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Two Tibetan laywomen die from self-immolation


Ilona Lo Iacono
WVoN co-editor

Two Tibetan women have died in separate acts of self-immolation in the Tibetan areas of Sichuan and Ganzu Provinces, China.

Tsering Kyi, a 20-year-old school student, set fire to herself and walked into a Chinese-run vegetable market in Menma Town in eastern Tibet (Ganzu Province), late on Saturday afternoon.

Chinese security personnel reportedly locked the gates to the market, preventing anyone from leaving the area, after receiving calls from two Chinese vendors.

A statement released by the India-based Tibetan parliament-in-exile said that “all mobile phones were confiscated in an attempt the stop the news of the protest from spreading. People at the scene of the protest were issued strict orders against speaking about the self-immolation.”

“The Chinese vendors at the Machu vegetable market threw stones at her burning body,” an exiled source told Radio Free Asia.

“The Tibetans present in the market were agitated and this almost resulted in a major clash between the Tibetans and Chinese.”

Tsering’s family said that, a few days prior to setting herself on fire, she had visited them and said:

“In Ngaba and other areas of Tibet, Tibetans are burning themselves. We should do something for Tibet – life is meaningless if we don’t do something for Tibet.”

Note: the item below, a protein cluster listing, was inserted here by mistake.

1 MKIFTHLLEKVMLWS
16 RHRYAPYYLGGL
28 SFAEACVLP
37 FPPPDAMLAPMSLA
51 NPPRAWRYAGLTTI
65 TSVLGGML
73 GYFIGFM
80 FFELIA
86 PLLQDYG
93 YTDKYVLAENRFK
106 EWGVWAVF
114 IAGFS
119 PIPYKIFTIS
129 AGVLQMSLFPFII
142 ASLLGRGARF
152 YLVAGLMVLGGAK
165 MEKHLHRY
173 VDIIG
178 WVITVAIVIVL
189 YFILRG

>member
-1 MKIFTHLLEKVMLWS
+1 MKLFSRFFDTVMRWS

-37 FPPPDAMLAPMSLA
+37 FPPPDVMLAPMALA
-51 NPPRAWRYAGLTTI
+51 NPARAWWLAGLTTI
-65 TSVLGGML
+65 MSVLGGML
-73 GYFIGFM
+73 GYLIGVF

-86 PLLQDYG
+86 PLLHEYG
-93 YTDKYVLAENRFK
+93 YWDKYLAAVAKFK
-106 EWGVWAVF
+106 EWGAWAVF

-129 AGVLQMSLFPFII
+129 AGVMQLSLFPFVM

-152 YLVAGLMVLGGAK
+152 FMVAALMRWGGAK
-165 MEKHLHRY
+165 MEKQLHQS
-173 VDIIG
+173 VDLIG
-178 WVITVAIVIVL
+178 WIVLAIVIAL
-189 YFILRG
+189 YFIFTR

However, Chinese authorities told those present at the market that Tsering had set fire to herself for personal reasons, related to a “love interest”, and that it was not a political act.

Witnesses claimed that the authorities put Tsering’s body in a sack and removed it; her family have been informed that it is in police custody.

On Sunday morning, Rinchen, a 32-year-old woman, set fire to herself in front of the police surveillance station at the main gate into Kirti Monastery in Ngaba Town, Eastern Tibet (referred to by the Chinese as Aba, Sichuan Province).

Rinchen was widowed a year ago and was the mother of four children. It is believed that she had travelled from her home in a nomadic settlement in order to burn herself in Ngaba, where more than 15 self-immolations have taken place since March 20011.

She died at the scene, and local people took her body into the monastery.

The monastery has been under siege by Chinese security forces and hundreds of its monks have been taken into custody since early last year.

The women’s suicides mark an escalation in the use of self-immolation as a form of protest in the region: they are reportedly the first laywomen to commit such an act.

China considers self-immolation an act of violence and terrorism, and has accused the “splittist” Dalai Lama and the “Dalai Lama clique” of encouraging the act.

The Dalai Lama, however, has blamed the unrest on China’s “ruthless and illogical” policy towards Tibet.

He also told the BBC in 2010 that those who set themselves on fire were brave, but that their sacrifice was not wise because it resulted in a tougher crackdown by the Chinese authorities.

“Courage alone is no substitute,” he said. “You must utilize your wisdom.”

Li Decheng, a Chinese Tibetologist, told the Chinese news agency, Xinhua, that killing oneself or others, or instigating such killing, constitute “grave sins,” and those who commit sins of this kind “must be expelled from the Buddhist circle, disqualified as a monk or nun and condemned to hell.”

Free Tibet Director Stephanie Brigden commented:

“Tibetans are living under de facto martial law. China’s response to protests – which are increasingly widespread – has been to intensify repression and surveillance, pushing Tibet deeper into crisis.”

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